On her fourth studio album The Element Of Freedom, Alicia Keys seems to have taken hold of her superstar status and channeled it directly into her music, turning in a set of arena anthems that find her immediately recognisable diva vocal presence and tender piano playing shining like twin beacons through a barrage of huge drum production, cold, otherworldly synth arrangements and thick big-room reverb. In an R ‘n’ B world that’s gone Auto-tune crazy, Keys proves that she’s something genuine among so many mass-produced plastic knick-knacks.
In discussing The Element Of Freedom, 12-time Grammy winner Keys describes her approach, saying: “The music is really strong, and the drums are really aggressive, but my voice is vulnerable and delicate.” This approach comes through brilliantly in the mix, permeating the entire album with Keys’ dichotomous vision and elevating each track to the big stage it deserves.
The barrage is a perfect counterpoint to Keys’ voice, and the sentiment she’s trying to convey. On the swaying How Strong My Love Is, Keys sums it up nicely, singing, “Through the shake of an earthquake, I will never fall. That’s how strong my love is.” Indeed the album, at its most lavish, comes across as a lovely and�chaotic earthquake.
On the near biblical intro, Keys lays out her ideas for just what that indefinable element of freedom is: “And the day came when the risk it took to remain tightly closed in a bud was more painful than the risk it took to bloom.” And throughout the album’s remaining 13 tracks, the experience is not unlike watching a flower bloom in time-lapse; this one’s about Keys stepping away from safety, and the whole thing benefits beautifully from her sense of daring.
Love Is Blind builds slowly as a space-funk slow jam that wouldn’t have sounded out of place on Kanye West‘s 808s And Heartbreak with its cold beats and shuttle-side polish. Here, Keys wails, “All of my friends think I’m crazy, but I don’t care,” and you believe her.
The anthemic single Doesn’t Mean Anything builds from subtle, fragile piano over a U2 stadium beat. Keys sings, “All at once, I had it all, but it doesn’t mean anything now that you’re gone,” and while this may be the feminine empowerment heir apparent to Beyonc�‘s Single Ladies, the whole thing comes off as so heartfelt and genuine, you can forgive it its radio-readiness, opting instead to lock arms and sway along.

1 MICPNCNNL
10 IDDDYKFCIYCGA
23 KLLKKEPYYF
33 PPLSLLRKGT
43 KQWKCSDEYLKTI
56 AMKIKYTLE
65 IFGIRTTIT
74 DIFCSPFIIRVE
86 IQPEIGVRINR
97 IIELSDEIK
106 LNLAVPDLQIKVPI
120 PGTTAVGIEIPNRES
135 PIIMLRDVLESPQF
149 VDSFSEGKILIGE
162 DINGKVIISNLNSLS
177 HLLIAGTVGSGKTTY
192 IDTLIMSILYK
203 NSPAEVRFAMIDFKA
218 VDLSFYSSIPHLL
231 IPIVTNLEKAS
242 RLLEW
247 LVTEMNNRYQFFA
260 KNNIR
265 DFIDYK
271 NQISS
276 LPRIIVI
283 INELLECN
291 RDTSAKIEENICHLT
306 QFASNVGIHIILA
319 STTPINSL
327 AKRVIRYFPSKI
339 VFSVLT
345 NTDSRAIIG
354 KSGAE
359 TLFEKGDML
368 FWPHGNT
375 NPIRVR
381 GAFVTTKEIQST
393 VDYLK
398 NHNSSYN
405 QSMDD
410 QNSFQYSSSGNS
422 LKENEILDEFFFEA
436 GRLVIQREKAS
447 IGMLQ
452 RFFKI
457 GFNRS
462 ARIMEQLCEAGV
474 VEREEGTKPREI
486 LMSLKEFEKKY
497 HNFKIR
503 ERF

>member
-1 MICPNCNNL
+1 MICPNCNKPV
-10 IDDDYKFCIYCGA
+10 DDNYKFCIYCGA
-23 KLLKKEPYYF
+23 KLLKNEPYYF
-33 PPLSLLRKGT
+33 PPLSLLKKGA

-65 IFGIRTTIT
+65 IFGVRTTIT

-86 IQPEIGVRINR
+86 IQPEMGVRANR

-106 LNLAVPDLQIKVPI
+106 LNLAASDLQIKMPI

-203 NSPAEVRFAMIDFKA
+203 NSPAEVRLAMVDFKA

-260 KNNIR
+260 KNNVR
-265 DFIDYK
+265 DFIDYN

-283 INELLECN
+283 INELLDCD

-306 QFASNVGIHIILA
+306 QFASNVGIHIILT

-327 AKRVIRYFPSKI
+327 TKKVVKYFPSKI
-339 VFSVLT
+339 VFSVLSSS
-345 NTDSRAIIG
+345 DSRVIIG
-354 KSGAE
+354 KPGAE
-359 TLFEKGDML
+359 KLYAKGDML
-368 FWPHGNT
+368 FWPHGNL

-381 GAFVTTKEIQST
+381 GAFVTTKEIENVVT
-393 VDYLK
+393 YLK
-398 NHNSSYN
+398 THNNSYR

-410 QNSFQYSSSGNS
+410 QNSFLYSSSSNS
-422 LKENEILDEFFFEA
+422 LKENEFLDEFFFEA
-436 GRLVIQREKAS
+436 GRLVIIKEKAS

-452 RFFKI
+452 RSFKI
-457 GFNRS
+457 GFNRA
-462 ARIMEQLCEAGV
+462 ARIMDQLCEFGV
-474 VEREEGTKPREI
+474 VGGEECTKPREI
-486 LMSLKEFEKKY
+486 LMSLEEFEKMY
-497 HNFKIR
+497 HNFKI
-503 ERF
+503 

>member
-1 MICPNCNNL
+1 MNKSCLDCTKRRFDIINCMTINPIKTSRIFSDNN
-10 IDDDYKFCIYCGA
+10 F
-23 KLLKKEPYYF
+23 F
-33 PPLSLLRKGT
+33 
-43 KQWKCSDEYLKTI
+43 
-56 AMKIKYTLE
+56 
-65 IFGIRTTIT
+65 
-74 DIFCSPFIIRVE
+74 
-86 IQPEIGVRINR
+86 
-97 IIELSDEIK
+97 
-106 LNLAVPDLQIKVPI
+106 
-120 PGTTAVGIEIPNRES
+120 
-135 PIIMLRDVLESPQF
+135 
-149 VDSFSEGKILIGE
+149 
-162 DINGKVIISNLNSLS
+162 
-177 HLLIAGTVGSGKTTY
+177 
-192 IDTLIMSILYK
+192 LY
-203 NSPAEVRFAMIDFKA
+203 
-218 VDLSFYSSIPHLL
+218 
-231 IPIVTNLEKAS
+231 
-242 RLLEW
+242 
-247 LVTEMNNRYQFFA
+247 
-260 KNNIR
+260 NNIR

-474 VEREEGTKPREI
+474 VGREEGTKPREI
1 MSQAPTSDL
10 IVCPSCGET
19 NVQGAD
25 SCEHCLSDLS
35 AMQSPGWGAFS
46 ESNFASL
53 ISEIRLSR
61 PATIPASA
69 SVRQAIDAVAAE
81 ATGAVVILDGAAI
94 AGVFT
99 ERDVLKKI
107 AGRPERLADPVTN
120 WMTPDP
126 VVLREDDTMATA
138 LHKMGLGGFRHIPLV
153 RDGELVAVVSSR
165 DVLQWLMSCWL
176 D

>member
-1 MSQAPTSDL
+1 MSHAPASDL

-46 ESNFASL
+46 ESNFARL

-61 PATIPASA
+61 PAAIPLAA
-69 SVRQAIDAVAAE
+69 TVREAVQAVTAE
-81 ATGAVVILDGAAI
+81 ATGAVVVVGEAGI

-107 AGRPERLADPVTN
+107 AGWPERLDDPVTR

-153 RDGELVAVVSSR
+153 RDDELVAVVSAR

The surprising Love Is My Disease opens, sounding a bit like a tossed-off Michael Bolton single’s synth wash with Keys allowing her voice to come across gruff and smoky for a change, before shifting gears into a sort of proto-reggae stomp on which Keys confesses, “I try to act mature, but I’m a baby when you leave.” Again, Keys’ dichotomy is at the forefront: despite pleading, begging lyrics which seem to place the power in the hands of whatever knuckleheaded man has left her alone, the big instrumentation – most notably that powerhouse rhythm section, which is present throughout like a marching band drum-line – serves as a reminder that Keys is in control of her own destiny.
Other standout moments include the fever-dream Try Sleeping With A Broken Heart, and the Sasha Fierce brashness of Put It In A Love Song, a duet on which the always fantastic Beyonc� takes a notable backseat to Keys for a delightful and surprising change of pace. The album closes with the slow-jamming sequel to the Jay-Z hometown duet Empire State Of Mind. This time Keys does it her way relying mostly on piano and subtlety, and when the track eventually builds to its peak, the energy is infectious.
The Element Of Freedom is a snapshot into the heart and mind of Keys, one of the biggest names in R ‘n’ B today. But instead of letting fame weigh her down or change her game, she’s instead channeled all her superstardom, all her awards, all her philanthropic efforts, and found a way to set them to music. This late arrival is set to be remembered among the best pop albums of 2009.